The Parliaments, Rule of Law and Human Rights research project held a side-event in Geneva during the 34th session of the UN Human Rights Council on Wednesday 15 March 2017, on Increasing parliamentary engagement with human rights and the rule of law. Details of the event can be found here. Invitation PDF 418kB
PDF 418kBThe event, which was being held in partnership with the UN Office of the High Commissioner for Human Rights, the Inter-Parliamentary Union, the Commonwealth and the Westminster Foundation for Democracy, saw the launch of a new research report by the project’s researcher, Brian Chang: Global Developments in the role of parliaments in the promotion and protection of the rule of law and human rights – an emerging consensus (which can be downloaded in four languages here).
Thhe purpose of the side event was to follow up on the Panel Discussion that took place in the Human Rights Council on 22 June 2016 on the contribution of parliaments to the work of the Human Rights Council and its universal periodic review (link to the broadcast of the Panel Discussion here). The project’s Principal Investigator, Murray Hunt, was one of the expert panellists at the Panel Discussion. He spoke about how to bring about a step change in the role of parliaments and made a number of practical proposals about how to bring that about, including by working towards the agreement and adoption of some Global Principles and Guidelines to help parliaments comparable to the Paris Principles on NHRIs and the Belgrade Principles on the relationship between NHRIs and Parliaments. This was the first time the possibility of such Principles and Guidelines had been discussed in the Council. A summary report of the Panel Discussion will be submitted to the Human Rights Council during its next session, in June 2017.
The June 2016 Panel Discussion was the result of a resolution in the Human Rights Council on the ‘Contribution of Parliaments to the work of the Human Rights Council and its universal periodic review’ (link here), acknowledging ‘the crucial role that parliaments play in translating international commitments into national policies and laws, and hence in contributing to the fulfilment by each State Member of the United Nations of its human rights obligations and commitments and to the strengthening of the rule of law’.
A high-level international conference (link here) was held in the UK Parliament in September 2015, at which participants from the UN Office of the High Commissioner for Human Rights, the Inter-Parliamentary Union, the Commonwealth Secretariat, the Westminster Foundation for Democracy, a number of Parliaments around the world including Parliaments in the Asia Pacific, Africa and Europe, inter-governmental organisations, non-governmental organisations and the academy, came together to discuss the importance of Parliament’s role in relation to the rule of law and human rights and agreed on the desirability of some internationally agreed principles and guidelines, while acknowledging that more work remains to be done on their scope and content. There was a strong consensus amongst participants that Parliaments should play a greater role in the protection and realization of the rule of law and human rights, and many felt that the time has come to explore the potential for some internationally agreed principles and guidelines on the role of parliaments in this respect, drawing on the many examples of good practice that are now emerging across the world from a wide variety of parliaments.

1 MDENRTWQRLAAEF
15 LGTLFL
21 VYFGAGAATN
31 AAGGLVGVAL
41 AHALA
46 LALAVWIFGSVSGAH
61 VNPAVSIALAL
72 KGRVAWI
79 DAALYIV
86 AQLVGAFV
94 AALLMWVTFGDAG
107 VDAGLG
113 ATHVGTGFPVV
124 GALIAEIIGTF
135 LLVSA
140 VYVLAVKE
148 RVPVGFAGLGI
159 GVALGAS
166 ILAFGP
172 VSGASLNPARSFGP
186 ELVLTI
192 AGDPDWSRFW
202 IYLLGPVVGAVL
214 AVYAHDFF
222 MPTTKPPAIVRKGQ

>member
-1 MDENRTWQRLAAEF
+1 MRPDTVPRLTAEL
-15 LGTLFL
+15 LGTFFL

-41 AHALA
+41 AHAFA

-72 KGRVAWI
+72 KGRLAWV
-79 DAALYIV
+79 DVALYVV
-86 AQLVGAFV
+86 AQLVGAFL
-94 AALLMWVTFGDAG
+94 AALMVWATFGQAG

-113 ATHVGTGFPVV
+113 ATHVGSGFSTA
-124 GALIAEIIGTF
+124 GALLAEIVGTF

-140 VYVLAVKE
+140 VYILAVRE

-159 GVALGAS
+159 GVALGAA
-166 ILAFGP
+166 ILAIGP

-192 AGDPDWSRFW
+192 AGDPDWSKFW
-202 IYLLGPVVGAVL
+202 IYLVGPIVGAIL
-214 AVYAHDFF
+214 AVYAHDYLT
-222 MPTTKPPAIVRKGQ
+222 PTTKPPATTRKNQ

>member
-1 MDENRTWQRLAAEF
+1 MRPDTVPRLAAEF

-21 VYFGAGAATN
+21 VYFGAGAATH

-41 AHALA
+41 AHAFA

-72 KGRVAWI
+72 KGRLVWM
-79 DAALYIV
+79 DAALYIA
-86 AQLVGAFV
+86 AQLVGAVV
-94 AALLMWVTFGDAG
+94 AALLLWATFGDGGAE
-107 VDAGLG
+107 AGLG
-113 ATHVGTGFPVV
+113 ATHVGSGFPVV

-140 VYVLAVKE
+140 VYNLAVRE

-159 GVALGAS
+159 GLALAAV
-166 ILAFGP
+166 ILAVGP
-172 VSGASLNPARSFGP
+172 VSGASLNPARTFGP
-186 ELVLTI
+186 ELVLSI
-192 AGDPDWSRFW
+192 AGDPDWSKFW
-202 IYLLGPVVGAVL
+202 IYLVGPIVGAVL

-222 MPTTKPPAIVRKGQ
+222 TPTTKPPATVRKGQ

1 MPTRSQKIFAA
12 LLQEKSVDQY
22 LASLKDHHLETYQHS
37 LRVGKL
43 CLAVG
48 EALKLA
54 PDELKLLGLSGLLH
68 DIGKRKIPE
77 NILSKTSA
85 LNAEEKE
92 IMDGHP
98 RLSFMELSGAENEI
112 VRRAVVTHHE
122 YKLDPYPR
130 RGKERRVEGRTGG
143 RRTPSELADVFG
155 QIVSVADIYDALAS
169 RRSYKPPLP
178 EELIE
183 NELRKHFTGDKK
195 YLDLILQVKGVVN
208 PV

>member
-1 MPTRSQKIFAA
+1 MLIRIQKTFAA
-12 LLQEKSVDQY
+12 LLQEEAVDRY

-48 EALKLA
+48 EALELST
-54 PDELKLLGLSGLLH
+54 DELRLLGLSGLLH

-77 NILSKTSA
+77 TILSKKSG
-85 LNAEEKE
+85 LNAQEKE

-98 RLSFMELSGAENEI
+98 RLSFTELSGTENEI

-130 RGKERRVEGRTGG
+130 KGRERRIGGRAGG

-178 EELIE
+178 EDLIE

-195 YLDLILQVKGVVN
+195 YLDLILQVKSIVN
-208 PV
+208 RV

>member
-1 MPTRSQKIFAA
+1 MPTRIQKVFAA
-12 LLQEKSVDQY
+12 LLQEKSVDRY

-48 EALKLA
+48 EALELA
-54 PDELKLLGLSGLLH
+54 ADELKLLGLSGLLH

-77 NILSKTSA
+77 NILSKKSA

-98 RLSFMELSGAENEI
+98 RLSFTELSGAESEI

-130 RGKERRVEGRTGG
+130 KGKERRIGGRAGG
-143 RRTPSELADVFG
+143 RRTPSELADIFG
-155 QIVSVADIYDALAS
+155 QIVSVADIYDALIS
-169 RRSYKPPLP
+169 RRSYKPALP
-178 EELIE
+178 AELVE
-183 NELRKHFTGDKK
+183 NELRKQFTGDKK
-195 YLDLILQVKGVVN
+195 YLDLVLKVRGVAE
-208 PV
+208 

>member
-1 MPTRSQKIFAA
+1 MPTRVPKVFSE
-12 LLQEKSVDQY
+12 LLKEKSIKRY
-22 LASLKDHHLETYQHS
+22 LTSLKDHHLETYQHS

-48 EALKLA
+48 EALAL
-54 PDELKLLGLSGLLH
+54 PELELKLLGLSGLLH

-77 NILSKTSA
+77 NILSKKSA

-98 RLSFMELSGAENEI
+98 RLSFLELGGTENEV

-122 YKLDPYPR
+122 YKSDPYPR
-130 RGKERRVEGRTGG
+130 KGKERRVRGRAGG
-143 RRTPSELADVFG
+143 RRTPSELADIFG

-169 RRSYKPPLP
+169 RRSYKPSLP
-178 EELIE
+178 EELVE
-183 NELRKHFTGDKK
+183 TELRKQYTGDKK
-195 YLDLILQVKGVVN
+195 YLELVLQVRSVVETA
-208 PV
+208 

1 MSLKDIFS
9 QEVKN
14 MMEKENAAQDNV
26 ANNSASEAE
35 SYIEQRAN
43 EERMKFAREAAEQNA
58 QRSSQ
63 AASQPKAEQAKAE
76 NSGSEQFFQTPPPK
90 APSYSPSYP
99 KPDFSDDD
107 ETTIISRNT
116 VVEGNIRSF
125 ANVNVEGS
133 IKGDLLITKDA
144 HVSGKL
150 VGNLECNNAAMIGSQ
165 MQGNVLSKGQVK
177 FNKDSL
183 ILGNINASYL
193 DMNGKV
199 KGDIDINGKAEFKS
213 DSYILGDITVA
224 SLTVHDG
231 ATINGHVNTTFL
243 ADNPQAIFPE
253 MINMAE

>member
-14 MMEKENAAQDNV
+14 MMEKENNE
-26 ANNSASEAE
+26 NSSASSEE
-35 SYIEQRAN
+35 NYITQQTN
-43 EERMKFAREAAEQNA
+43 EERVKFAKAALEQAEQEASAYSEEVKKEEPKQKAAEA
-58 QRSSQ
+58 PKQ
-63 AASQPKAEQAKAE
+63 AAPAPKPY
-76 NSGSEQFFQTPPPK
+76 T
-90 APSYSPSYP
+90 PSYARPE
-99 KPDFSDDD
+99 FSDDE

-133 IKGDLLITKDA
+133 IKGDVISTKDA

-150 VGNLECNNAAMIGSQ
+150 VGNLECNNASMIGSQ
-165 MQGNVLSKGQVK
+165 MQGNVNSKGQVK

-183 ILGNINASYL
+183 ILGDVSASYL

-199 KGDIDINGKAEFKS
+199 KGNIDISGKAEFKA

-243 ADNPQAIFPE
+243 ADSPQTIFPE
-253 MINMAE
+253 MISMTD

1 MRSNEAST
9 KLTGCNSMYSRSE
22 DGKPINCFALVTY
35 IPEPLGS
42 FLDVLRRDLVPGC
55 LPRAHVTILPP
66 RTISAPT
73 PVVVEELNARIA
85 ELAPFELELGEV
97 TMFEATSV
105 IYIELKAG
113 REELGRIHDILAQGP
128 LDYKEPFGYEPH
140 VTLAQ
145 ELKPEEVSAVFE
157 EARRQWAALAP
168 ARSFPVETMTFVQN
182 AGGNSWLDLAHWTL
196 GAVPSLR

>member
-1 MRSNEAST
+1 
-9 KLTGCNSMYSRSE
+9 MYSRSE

The research project has provided significant support for these international developments. It aims to create a coherent narrative of the otherwise disparate developments taking place in many countries and regions of the world. By bringing together these developments, and the people working on them, around a hub for related resources and links, the project aims to demonstrate that there is a significant worldwide movement towards democratising the rule of law and human rights, and to provide a framework within which these developments can acquire more theoretical coherence and practical momentum.
You are encouraged to explore our micro-site by exploring the links on the sidebar on the right hand side of this page, to find sub-pages on the project’s work, as well as useful resources and links to other organisations that are also involved in related work.
If you would like further information or to contribute to the work of the project, please contact Brian Chang, the project’s researcher, at our project email: firstname.lastname@example.org
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